Are there takeaways or extrapolations toward skateboarding beyond the pop shove-it reference in 6ix9ine’s 2018 barker ‘Gummo’? Well, as 6ix9ine bid goodbye to his former gang pals with several days of heavyweight tattling and lawyers pontificated upon ‘stanzas’ of his songs, the longer-running and more wholesome partnership between Andrew Reynolds and Emerica concurrently drew to an end — a different yet no less seismic breakup that even a year ago seemed at once inevitable and unthinkable, unless you were up on all those earlier Adidas rumors.

For those keeping score at home, Kader Sylla was born, learned to walk, was spotted by Reynolds, turned pro and backside noseblunted the Muni bench within the span of Andrew Reynolds’ 20-year Emerica sponsorship. This was multiples longer than the couple years 6ix9ine and Nine Trey spent mutually exploiting one another, and likely more lucrative in both monetary and cultural senses: Andrew Reynolds headlined ‘This is Skateboarding’ and ‘Stay Gold,’ helped define multiple eras and Emerica itself, immortalizing stretch denim and green filters along with handrails and big jumps, and selling boatloads of footwear. Few pros have been more closely entwined with a shoe supplier. Three of Google’s top ten suggested Emerica searches involve Reynolds, both share the letters ‘E’ and ‘R’ and ‘A’ in their names*, the company continues to have dozens of his products for sale, and didn’t they cut him an equity stake after denying Eric Koston’s similar demand before losing him to Lakai?

For these reasons and others, Andrew Reynolds’ Emerica departure has birthed much moisty-eyed reminiscing and a vague sense of sadness for days past, viewed through emerald-coloured glasses. And perhaps rightfully so, but what’s being mourned? Wistful feels for Andrew Reynolds’ decades on the Sole Tech payroll remind how, as the years get reeled in and healthy livin helps careers sprawl across multiple decades, skateboarding maybe ain’t so much different than the industry’s rivals-turned-idols, major league sports, where legacies are lionized, jerseys retired, and extensive commemorative marketing campaigns marshaled. It’s also worth pondering, as the dissolution of Andrew Reynolds’ and Emerica’s long-running economic relationship stirs the loins and emotions of various devotees, how ‘the culture’ remains heavily tethered to the mutualized interests of both hard- and softgood manufacturers and their independent contractors.

While busily telling on his illegal gang affiliates in court last week, 6ix9ine described his own deal with Nine Trey:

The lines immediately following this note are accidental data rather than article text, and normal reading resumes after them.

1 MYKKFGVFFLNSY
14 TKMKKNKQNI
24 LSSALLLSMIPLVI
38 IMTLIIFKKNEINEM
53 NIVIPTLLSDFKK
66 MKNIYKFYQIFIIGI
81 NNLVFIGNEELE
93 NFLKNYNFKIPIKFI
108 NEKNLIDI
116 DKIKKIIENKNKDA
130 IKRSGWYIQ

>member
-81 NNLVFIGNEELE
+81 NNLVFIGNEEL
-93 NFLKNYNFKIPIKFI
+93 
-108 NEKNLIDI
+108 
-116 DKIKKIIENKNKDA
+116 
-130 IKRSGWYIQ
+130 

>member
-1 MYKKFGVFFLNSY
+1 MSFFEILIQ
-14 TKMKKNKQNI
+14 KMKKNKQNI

Q. As a member of Nine Trey what responsibilities, if any, did you have?
A. Just keep making hits and be the financial support for the gang.

Q. And what, if anything, did you get from Nine Trey?
A. I would say my career.

In the final analysis, was Andrew Reynold’s 20-year run with Emerica substantially different? In this blog web site’s belaboured metaphor, is Andrew Reynolds 6ix9ine, or really Nine Trey? Could Emerica’s classy IG goodbye to Reynolds be a lesson for Plan B, which offered a hamhanded sendoff to Brazilian dynamo Leticia Bufoni by way of a photo of a second-place win with some chatbot-level pleasantries? Could all the 6ix9ine/Nine Trey hurt feelings, federal charges and personal stress for Jim Jones have been avoided if 6ix9ine and his friends could have gazed into some digitally social** crystal ball to witness, in advance, how Andrew Reynolds and Emerica handled their parting, while also peeping a Vans-clad Reynolds ripping in the Lotties vid? If 6ix9ine got an early look at Nick Michel’s Lotties footage would he have spilled the beans on the Slap board?

*Spelling out ‘Era,’ a well knowed Vans pro model shoe, possibly foreshadowing his eventual footwear landing pad?
**Or socially digital

Giant Hubbas Again Detect Geoff Rowley’s Scent As Multidecade Pursuit Heats Up

August 17, 2019

A long-sought trophy slipped through hunters’ fingers this week. Vans Shoe, among the relatively few companies to successfully thread the space between full-length and one-off part, provided via its strong ‘Take It Back’ video evidence that un-sorry scouser Geoff Rowley continues to get down, to the hilt, peppering his fairly earned post-40 ditch tricks with legitimately fearsome hubbas and jumps, the type of spots that for decades have stalked Geoff Rowley in hopes of finally bagging him and posing for a golden-hour tinted IG pic* before field-dressing him and packing out his meat and antlers.

A chronic thrill dependent, Geoff Rowley in the year 2019 seems yet unable or unwilling to fully embrace a likely lucrative career sharpening knives or guiding rifle-equipped C-suiters and other big game fanatics — one of the few off-ramps from the pro ranks that holds a generous runway toward one’s autumn years and does not involve the words ‘brand’ or ‘manager.’ At least, not while he still has the chance to flirt with and occasionally bed that unpredictable mistress, streetstyle skateboarding, and her oft-wielded riding crop, gross bodily harm.

For certains that found perfect pitch in 1999’s ‘Feedback’ combo of Geoff Rowley with a young Arto Saari and some old Fugazi, the volatile mixture remains intoxicating. Geoff Rowley’s slowed down some, but familiar tingles arise watching him boardslide a bridge railing, screech a noseslide down a hefty hubba ledge, stomp on a lofted kickflip disaster in the deep end, or take the requisite push away into traffic after floating a pop-shove it over the wall and into the street.